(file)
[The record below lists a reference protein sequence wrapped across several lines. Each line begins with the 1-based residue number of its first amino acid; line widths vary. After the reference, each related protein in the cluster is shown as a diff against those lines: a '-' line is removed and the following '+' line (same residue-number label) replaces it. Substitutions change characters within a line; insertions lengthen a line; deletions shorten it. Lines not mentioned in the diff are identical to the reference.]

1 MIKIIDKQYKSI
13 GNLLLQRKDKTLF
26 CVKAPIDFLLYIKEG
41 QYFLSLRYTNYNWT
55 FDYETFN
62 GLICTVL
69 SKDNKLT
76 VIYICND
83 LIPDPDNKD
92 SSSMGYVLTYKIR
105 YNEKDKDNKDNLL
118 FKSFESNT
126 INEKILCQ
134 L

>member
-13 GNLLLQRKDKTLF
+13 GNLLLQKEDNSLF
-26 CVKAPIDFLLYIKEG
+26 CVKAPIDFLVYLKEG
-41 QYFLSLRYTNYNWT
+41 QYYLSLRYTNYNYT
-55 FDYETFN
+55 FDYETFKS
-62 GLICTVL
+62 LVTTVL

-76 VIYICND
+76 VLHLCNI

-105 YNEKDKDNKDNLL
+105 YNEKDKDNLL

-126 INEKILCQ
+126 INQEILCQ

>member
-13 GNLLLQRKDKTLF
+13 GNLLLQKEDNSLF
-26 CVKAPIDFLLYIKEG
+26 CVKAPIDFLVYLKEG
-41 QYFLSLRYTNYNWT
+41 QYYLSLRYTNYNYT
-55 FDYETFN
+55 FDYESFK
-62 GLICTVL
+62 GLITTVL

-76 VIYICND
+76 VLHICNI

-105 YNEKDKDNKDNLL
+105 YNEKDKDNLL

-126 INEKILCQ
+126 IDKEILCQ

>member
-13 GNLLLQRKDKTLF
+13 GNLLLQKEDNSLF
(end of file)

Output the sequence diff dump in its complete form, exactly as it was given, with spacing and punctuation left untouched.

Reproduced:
[The record below lists a reference protein sequence wrapped across several lines. Each line begins with the 1-based residue number of its first amino acid; line widths vary. After the reference, each related protein in the cluster is shown as a diff against those lines: a '-' line is removed and the following '+' line (same residue-number label) replaces it. Substitutions change characters within a line; insertions lengthen a line; deletions shorten it. Lines not mentioned in the diff are identical to the reference.]

1 MIKIIDKQYKSI
13 GNLLLQRKDKTLF
26 CVKAPIDFLLYIKEG
41 QYFLSLRYTNYNWT
55 FDYETFN
62 GLICTVL
69 SKDNKLT
76 VIYICND
83 LIPDPDNKD
92 SSSMGYVLTYKIR
105 YNEKDKDNKDNLL
118 FKSFESNT
126 INEKILCQ
134 L

>member
-13 GNLLLQRKDKTLF
+13 GNLLLQKEDNSLF
-26 CVKAPIDFLLYIKEG
+26 CVKAPIDFLVYLKEG
-41 QYFLSLRYTNYNWT
+41 QYYLSLRYTNYNYT
-55 FDYETFN
+55 FDYETFKS
-62 GLICTVL
+62 LVTTVL

-76 VIYICND
+76 VLHLCNI

-105 YNEKDKDNKDNLL
+105 YNEKDKDNLL

-126 INEKILCQ
+126 INQEILCQ

>member
-13 GNLLLQRKDKTLF
+13 GNLLLQKEDNSLF
-26 CVKAPIDFLLYIKEG
+26 CVKAPIDFLVYLKEG
-41 QYFLSLRYTNYNWT
+41 QYYLSLRYTNYNYT
-55 FDYETFN
+55 FDYESFK
-62 GLICTVL
+62 GLITTVL

-76 VIYICND
+76 VLHICNI

-105 YNEKDKDNKDNLL
+105 YNEKDKDNLL

-126 INEKILCQ
+126 IDKEILCQ

>member
-13 GNLLLQRKDKTLF
+13 GNLLLQKEDNSLF